Tonight, the window through which I viewed the world was Bart the dog walking me. We’d both been needing it for a while. I’d been under the weather with the respiratory stuff, either too busy, too cold, or too sickly to let him walk me in the past couple of weeks. So tonight felt good.
And then we saw the sunset. Started out with a blue the color of the sky blue crayon, and the clouds (no rain, but moisture) and a translucent peach the color of peach jello. I could hear the terrain underfoot—crunching buffalo grass, the slippery pine needles, the rasp of the sandy soil against paved parts of the alley. By the time we got down the alley to the hill across from the house, the blue of the sky had paled and the peach turned to crimson. As one color grew stronger, the other had to fade, yin and yang.
And then there was the fact that the temperature from the low this morning to the high late this afternoon was 39 degrees. Ah, Kansas. What did you see today that resonated with you?
When I woke up today and looked out my bedroom window, I was thinking about fathers. My sister-in-law just lost her father this week, and a friend learned her father is in the early stage of Alzheimer’s. It made me thankful for the wonderful times I had with my father, as I tagged along at his heel while he went about his work on the farm.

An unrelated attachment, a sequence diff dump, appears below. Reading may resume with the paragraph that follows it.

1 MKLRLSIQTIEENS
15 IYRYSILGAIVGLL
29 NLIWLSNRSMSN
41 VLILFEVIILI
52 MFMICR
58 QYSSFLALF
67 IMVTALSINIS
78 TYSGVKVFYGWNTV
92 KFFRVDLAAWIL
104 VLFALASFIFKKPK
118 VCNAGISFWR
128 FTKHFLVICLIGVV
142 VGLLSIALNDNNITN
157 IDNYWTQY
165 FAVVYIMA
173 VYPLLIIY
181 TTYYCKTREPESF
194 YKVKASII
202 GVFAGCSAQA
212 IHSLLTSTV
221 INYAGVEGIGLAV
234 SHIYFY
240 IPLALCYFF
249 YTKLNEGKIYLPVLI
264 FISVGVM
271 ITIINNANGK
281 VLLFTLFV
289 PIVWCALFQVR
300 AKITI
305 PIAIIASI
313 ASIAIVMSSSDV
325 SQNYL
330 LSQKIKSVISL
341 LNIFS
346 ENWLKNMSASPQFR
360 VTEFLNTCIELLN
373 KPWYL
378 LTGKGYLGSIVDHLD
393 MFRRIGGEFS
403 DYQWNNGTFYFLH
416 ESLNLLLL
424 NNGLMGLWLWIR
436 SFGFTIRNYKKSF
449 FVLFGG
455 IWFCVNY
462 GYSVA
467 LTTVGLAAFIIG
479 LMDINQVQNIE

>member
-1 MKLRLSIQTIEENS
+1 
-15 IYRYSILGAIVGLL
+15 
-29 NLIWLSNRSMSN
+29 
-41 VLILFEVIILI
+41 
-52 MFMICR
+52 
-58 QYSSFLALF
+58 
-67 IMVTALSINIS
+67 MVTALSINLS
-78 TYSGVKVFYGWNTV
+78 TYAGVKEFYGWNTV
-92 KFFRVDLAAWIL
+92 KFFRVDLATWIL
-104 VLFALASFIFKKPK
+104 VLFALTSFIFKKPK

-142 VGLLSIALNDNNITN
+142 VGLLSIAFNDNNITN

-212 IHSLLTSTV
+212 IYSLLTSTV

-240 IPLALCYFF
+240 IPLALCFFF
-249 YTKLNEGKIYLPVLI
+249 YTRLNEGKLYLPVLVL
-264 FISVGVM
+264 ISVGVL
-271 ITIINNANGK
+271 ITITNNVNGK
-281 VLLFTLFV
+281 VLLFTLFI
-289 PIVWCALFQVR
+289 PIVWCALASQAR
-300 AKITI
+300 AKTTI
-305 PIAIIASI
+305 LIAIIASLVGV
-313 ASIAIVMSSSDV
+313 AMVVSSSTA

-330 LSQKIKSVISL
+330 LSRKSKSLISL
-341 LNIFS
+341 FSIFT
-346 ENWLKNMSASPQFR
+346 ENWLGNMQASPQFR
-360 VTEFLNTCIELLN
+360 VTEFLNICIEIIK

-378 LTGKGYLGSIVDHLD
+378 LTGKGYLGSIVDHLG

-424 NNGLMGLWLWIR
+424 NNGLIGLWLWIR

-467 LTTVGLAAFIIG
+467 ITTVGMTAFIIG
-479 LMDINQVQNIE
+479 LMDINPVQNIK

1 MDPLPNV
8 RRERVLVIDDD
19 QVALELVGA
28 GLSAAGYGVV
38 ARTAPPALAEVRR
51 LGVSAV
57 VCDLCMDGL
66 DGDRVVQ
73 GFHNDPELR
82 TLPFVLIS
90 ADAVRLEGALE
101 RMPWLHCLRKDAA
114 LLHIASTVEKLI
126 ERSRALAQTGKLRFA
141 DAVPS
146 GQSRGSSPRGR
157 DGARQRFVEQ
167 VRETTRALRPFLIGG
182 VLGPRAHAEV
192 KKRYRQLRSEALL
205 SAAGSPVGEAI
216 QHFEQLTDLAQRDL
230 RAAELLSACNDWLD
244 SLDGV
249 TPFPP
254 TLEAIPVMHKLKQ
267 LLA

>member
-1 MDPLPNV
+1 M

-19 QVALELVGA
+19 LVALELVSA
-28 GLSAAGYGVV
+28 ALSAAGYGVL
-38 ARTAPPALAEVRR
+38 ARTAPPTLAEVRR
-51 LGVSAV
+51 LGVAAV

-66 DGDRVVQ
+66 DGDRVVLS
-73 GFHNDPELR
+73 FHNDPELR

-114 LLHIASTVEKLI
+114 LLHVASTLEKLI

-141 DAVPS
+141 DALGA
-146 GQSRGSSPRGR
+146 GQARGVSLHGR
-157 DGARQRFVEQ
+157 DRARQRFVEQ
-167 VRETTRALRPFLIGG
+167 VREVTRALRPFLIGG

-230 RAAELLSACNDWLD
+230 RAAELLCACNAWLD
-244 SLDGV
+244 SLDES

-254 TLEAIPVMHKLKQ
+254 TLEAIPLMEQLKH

All those times we went traipsing through the pasture looking for a cow, I remember finding ripe persimmons, gooseberries and blackberries, but never a cow. I remember “driving” the pickup back from the pasture seated on his lap. And “driving” the tractor while he and my brother tossed hay bales onto the wagon. On trips to the sale barn to buy calves, I always sat on my hands to keep from making any move that could be considered a bid. When our purchases were done and paid for, we went to the auction barn café for a piece of pie. Dad never got a piece for himself, or a donut for that matter. He always said he’d just take a bite or two of mine, a bite that ended up being half of whatever we had ordered. I really didn’t mind, because we had such adventures.
Trips to the grain elevator in Hepler, where I watched the pickup load of wheat run like a golden river into the belly of the elevator. The smell of leather saddles, bridles and other gear at the feed store. How the smell of sweet feed almost made me wish I was a horse or cow—until I smelled the fried chicken or chocolate cake my mom was famous for. I remember helping Dad load the pickup with hay we’d bought, so proud when I got strong enough to stack it four high myself. The imagination I use as a writer developed when I stayed at the truck while Dad worked the different fields. That pickup bed became a ship, or a tree house, or a cabin in the woods, or a smoke spotter’s tower.
My brother was old enough to leave home for a full-time job about the time I was old enough to be a little help tagging along with dad. I doubt I was much help, but I’ll always treasure those times. I’m thankful to have had a father who was a dad. I hope that what I learned at his heel made me a better mom, a better writer and a better person.